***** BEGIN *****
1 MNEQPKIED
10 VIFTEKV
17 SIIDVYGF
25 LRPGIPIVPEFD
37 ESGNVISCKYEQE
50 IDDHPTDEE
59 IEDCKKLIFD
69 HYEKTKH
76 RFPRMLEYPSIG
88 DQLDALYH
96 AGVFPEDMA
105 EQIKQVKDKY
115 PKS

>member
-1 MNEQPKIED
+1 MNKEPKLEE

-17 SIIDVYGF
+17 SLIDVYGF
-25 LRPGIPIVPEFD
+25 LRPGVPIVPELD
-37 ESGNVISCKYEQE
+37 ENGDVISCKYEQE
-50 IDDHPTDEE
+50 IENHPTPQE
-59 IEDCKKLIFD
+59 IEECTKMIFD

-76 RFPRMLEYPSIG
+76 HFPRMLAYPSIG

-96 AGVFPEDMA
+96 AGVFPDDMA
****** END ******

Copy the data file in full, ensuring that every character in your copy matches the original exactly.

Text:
1 MNEQPKIED
10 VIFTEKV
17 SIIDVYGF
25 LRPGIPIVPEFD
37 ESGNVISCKYEQE
50 IDDHPTDEE
59 IEDCKKLIFD
69 HYEKTKH
76 RFPRMLEYPSIG
88 DQLDALYH
96 AGVFPEDMA
105 EQIKQVKDKY
115 PKS

>member
-1 MNEQPKIED
+1 MNKEPKLEE

-17 SIIDVYGF
+17 SLIDVYGF
-25 LRPGIPIVPEFD
+25 LRPGVPIVPELD
-37 ESGNVISCKYEQE
+37 ENGDVISCKYEQE
-50 IDDHPTDEE
+50 IENHPTPQE
-59 IEDCKKLIFD
+59 IEECTKMIFD

-76 RFPRMLEYPSIG
+76 HFPRMLAYPSIG

-96 AGVFPEDMA
+96 AGVFPDDMA